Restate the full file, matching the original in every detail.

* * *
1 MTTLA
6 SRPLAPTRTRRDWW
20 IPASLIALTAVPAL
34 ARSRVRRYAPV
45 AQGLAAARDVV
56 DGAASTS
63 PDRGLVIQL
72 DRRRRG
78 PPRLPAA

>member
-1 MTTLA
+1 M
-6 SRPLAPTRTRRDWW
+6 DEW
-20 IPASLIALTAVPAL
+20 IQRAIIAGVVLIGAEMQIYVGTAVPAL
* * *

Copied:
1 MTTLA
6 SRPLAPTRTRRDWW
20 IPASLIALTAVPAL
34 ARSRVRRYAPV
45 AQGLAAARDVV
56 DGAASTS
63 PDRGLVIQL
72 DRRRRG
78 PPRLPAA

>member
-1 MTTLA
+1 M
-6 SRPLAPTRTRRDWW
+6 DEW
-20 IPASLIALTAVPAL
+20 IQRAIIAGVVLIGAEMQIYVGTAVPAL